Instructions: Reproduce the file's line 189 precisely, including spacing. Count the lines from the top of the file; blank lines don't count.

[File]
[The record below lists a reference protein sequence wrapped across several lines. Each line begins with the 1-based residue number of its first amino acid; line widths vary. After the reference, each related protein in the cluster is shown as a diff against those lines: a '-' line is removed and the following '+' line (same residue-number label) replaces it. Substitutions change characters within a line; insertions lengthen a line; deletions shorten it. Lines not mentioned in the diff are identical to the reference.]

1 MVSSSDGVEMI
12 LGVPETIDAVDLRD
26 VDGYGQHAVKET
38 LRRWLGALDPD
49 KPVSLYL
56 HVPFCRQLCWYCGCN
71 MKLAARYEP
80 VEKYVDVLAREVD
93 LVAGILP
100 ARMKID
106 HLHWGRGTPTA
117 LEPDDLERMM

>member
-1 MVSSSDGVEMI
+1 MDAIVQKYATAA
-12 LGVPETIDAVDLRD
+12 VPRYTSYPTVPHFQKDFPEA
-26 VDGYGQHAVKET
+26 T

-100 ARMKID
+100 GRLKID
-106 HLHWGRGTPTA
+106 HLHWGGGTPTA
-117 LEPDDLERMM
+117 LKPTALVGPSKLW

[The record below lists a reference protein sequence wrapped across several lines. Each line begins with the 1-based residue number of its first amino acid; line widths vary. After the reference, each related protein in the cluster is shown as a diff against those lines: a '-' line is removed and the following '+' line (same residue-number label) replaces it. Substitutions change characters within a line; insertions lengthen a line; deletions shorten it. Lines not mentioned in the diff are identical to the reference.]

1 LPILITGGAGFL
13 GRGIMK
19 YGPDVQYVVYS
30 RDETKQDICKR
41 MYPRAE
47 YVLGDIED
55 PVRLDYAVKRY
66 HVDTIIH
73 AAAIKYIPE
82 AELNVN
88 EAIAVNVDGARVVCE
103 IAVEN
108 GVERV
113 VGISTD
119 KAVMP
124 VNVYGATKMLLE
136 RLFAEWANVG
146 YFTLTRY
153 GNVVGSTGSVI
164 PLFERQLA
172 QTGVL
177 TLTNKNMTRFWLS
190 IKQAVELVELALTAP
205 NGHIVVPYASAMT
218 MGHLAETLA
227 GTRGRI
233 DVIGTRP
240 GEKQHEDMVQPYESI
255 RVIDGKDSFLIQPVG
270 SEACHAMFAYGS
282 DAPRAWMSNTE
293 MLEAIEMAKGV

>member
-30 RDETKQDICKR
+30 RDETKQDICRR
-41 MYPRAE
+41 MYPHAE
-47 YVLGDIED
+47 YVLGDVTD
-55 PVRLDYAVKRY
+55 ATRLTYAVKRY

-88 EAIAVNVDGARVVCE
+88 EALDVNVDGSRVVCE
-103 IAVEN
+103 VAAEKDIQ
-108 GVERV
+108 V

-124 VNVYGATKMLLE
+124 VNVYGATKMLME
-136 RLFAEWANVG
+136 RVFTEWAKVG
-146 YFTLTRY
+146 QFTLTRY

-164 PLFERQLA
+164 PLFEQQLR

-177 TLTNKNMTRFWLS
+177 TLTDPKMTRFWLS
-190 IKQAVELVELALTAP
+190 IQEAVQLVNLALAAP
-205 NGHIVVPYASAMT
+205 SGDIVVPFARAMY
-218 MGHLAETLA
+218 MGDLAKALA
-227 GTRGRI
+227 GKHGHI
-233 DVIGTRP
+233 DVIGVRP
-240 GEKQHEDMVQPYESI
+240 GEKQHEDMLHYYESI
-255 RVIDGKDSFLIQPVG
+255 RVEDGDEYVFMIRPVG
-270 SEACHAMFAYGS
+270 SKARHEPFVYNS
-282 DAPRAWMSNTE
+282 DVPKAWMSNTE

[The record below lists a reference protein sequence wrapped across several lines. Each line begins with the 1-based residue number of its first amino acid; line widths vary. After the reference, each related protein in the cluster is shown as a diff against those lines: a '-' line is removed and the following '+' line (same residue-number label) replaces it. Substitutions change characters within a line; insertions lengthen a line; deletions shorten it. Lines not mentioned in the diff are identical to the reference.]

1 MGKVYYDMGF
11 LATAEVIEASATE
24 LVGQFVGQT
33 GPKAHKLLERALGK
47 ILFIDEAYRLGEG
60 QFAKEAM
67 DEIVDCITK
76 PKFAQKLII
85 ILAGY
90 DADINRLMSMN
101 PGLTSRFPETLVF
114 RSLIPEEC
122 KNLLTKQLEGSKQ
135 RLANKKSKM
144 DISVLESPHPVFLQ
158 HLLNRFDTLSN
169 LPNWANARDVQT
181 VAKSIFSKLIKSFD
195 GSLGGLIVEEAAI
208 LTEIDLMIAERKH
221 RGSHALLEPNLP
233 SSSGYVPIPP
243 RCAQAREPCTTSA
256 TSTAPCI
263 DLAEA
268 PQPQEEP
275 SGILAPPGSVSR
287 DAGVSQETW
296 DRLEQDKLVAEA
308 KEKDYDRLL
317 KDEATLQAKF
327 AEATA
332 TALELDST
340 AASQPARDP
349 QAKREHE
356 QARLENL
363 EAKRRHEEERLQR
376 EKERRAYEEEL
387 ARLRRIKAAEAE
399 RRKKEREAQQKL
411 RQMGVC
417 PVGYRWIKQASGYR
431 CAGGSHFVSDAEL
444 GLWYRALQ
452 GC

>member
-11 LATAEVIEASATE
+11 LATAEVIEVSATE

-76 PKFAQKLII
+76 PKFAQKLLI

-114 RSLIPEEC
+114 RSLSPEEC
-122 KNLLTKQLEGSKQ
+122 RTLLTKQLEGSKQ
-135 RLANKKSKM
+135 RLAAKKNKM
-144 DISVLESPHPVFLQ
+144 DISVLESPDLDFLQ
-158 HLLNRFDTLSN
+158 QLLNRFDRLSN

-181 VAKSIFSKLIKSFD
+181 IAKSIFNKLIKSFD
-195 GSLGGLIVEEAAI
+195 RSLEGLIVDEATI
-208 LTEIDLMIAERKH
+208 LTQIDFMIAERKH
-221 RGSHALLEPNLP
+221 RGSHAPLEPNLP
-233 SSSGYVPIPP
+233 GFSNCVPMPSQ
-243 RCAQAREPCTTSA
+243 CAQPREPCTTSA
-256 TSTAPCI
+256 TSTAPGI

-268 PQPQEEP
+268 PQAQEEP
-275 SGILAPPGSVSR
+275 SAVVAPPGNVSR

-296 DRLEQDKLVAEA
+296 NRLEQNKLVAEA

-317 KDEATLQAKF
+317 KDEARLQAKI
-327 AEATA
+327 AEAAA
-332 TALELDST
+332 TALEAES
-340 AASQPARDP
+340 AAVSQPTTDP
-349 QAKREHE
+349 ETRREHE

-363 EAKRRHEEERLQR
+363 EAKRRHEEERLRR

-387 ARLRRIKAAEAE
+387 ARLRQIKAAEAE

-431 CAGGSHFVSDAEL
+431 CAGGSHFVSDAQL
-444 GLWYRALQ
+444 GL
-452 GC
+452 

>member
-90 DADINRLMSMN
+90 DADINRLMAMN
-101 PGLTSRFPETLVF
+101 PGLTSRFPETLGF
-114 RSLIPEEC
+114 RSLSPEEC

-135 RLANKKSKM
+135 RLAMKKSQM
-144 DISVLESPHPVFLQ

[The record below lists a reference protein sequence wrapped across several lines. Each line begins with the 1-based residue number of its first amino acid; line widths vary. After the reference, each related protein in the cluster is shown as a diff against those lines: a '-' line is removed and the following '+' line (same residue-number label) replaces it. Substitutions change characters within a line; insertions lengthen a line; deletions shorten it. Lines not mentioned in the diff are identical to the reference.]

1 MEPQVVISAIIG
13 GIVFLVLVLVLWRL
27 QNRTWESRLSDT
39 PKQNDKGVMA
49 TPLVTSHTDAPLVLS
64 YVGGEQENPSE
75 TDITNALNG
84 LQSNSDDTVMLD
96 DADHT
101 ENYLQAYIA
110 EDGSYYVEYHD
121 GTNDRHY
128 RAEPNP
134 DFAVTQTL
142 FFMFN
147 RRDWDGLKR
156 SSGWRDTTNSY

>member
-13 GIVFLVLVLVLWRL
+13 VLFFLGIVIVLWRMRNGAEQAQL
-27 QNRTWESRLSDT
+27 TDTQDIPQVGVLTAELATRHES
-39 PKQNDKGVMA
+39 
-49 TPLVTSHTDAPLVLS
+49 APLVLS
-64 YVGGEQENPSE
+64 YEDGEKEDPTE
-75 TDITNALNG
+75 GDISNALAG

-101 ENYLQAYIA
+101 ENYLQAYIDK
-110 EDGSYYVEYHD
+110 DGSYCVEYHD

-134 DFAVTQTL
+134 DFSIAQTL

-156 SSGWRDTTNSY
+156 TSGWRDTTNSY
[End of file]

+332 TALEAES